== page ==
Comments: Summer Math Part I

They are starting him halfway through the class. Find somewhere else. Pass the EOC next year. Whatever. Algebra should go like this:

1) variables, what are they and how do they work
2) linear equations and solving problems that have constant growth
3) non-linear equations (parabolas) starting with patterns that result in parabolic growth
4) analyzing quadratic equations to find out more about them (roots, intercepts, vertex, etc)

Contact your local home school association for recommendations. There have to be hands-on programs that use algebra tiles for basic concepts, and have mind catching situations.

PS It is a good thing that he remembers the rockets, but a less good thing that he doesn't remember anything about them. That means that rockets would be a great way to approach quadratics. Calculating the vertex of a model rocket to find out how high it gets it a great motivator for working with quadratic equations.

Posted by Heresolong at June 12, 2014 11:40 PM

That's what I thought. I was trying to think back to 1979 when I took Algebra I. I remember learning absolute values and lines and solving two step equations before I did parabolas. I actually don't remember doing parabolas in Alg I and I know for a fact I have NEVER seen how they taught him to find a vertex. I need to rethink what they had on-line because I had never seen that formula and I've passed Alg I about 20 times at this point.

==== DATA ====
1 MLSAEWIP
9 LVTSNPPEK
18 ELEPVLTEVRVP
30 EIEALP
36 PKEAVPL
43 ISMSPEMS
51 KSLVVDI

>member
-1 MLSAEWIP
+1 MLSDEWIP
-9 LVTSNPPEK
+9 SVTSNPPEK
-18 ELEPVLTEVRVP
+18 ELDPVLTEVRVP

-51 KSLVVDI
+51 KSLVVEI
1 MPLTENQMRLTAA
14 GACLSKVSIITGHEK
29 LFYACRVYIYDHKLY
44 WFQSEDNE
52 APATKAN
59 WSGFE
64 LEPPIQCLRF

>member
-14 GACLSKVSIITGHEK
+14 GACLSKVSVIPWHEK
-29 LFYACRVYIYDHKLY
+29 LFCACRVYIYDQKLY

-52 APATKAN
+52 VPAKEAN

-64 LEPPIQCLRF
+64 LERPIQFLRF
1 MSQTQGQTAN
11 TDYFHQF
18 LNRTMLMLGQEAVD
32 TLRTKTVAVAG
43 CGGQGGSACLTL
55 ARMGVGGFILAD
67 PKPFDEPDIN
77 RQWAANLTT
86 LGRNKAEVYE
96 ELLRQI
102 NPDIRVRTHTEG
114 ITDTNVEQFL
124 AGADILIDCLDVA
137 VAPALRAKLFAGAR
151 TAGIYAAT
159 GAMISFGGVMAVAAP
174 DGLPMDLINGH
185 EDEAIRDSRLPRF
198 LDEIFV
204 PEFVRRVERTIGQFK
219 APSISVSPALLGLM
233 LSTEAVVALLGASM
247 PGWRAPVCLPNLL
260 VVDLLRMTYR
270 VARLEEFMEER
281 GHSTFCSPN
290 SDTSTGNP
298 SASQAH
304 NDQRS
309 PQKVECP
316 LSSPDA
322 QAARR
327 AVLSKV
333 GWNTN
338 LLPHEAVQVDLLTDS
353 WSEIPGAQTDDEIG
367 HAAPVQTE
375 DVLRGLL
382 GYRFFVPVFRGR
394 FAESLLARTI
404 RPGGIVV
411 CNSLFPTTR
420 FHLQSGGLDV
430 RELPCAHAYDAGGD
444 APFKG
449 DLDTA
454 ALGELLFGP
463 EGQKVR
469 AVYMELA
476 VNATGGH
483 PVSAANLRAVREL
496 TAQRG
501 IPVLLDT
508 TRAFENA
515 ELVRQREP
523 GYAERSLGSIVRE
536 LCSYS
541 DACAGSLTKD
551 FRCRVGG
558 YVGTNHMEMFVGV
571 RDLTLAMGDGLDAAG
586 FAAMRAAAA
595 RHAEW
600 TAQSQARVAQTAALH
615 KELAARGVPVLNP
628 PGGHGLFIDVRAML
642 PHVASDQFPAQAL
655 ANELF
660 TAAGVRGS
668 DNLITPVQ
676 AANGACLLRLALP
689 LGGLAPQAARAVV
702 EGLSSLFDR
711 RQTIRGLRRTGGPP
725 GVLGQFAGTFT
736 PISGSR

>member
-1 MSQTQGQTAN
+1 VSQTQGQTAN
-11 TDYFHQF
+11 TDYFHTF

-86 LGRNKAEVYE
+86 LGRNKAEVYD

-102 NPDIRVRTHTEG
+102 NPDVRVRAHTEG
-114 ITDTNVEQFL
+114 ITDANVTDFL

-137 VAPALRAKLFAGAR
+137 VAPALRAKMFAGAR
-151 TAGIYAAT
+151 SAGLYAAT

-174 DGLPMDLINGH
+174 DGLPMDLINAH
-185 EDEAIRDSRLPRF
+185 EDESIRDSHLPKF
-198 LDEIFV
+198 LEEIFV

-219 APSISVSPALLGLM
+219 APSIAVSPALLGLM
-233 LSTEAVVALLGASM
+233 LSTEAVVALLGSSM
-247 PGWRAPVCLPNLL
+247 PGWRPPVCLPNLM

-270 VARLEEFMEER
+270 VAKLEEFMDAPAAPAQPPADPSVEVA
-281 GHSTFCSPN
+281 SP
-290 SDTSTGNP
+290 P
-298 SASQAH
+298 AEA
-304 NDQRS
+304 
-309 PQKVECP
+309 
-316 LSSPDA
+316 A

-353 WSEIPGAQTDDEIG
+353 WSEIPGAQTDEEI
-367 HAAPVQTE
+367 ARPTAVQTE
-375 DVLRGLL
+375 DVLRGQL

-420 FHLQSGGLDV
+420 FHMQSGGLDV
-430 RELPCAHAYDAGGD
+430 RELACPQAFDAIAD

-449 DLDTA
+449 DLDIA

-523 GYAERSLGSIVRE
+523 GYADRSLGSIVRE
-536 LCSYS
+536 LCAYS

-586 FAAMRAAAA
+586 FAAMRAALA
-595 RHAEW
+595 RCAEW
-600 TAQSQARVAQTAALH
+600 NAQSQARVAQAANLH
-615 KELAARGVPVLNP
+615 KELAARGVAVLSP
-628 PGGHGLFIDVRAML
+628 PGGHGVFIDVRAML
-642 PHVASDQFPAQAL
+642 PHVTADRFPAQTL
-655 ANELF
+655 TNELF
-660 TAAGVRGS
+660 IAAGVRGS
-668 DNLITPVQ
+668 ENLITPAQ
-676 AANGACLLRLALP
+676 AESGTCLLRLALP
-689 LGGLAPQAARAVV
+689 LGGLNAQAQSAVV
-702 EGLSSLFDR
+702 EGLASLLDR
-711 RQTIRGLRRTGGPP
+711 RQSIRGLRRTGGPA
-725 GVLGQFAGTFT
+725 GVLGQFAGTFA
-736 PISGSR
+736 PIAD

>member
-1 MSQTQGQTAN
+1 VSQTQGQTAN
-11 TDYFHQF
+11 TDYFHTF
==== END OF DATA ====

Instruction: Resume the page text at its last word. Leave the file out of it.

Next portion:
The problem is... the school signed him up for this. This is THE program the school uses. They are monitoring his progress.

That said, I was happy when he had a polynomial and he could solve for X. He broke it down and was actually able to solve for both roots.

And he understands that something squared, the square root is + and -.

Posted by Bou at June 13, 2014 12:09 AM

Heresolong... have you seen this?

I always thought the x of the vertex was -b/2a. They have him solving it down to it's zeros, so you have (x+s)(x+t) and the x coordinate point of the vertex is (s+t)/2.

It works, but I had never seen it done that way.

Posted by Bou at June 13, 2014 12:14 AM

I suppose they are using that to drive home the understanding that the x-coordinate of the vertex is halfway between the zeros and to make them think about the symmetry of the graph (?).

That being said, x = -b/2a is surely the quickest and easiest way to find it (unless it is already factored), so why use a more cumbersome approach?

Posted by PeggyU at June 13, 2014 02:50 AM

Oh ... you could get a copy of October Sky. :) Bones would probably like that!

Posted by PeggyU at June 13, 2014 02:51 AM

A couple of options. FLVS has tutors for free - they don't come to the house but you can call them... the teacher that is assigned to the class is suppose to be available 8am to 8pm, M-F. Also... I am more than happy to come over and work with him in the evenings for free. My hubby can make sure the kids brush their teeth and get pjs on before going to bed. They aren't babies any more. Just let me know.

Posted by vwbug at June 13, 2014 05:19 AM

On a side note... use music with the parabolas if rockets don't work... voice going up and down.

Posted by vwbug at June 13, 2014 05:20 AM